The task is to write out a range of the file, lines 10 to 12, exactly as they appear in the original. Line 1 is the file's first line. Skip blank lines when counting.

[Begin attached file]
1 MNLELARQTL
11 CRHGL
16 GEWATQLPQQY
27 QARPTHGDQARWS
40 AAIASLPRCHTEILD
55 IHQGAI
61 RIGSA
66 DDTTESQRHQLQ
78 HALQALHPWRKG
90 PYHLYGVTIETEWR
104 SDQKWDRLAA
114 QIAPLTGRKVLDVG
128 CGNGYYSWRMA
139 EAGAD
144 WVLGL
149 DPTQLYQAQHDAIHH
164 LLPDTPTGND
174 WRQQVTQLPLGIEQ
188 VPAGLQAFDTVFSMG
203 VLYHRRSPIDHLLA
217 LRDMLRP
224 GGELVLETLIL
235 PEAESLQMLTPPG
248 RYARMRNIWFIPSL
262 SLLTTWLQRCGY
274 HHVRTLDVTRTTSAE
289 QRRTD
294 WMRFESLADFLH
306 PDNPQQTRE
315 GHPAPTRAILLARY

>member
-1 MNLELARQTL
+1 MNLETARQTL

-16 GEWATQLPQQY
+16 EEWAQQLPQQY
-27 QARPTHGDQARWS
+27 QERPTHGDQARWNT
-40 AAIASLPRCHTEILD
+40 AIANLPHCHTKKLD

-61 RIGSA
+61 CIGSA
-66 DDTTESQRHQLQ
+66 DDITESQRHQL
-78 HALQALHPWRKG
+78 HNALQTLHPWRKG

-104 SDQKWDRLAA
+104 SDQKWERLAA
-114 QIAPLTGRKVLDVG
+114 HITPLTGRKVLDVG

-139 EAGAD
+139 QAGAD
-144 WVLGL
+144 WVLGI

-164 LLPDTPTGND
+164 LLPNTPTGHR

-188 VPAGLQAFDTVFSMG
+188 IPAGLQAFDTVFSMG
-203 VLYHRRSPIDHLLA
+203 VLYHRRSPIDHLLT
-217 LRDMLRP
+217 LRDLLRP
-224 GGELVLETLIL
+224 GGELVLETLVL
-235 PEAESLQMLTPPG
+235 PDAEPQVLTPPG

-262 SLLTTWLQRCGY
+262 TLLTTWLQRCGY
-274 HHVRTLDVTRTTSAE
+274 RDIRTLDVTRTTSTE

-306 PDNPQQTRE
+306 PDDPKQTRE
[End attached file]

90 PYHLYGVTIETEWR
104 SDQKWDRLAA
114 QIAPLTGRKVLDVG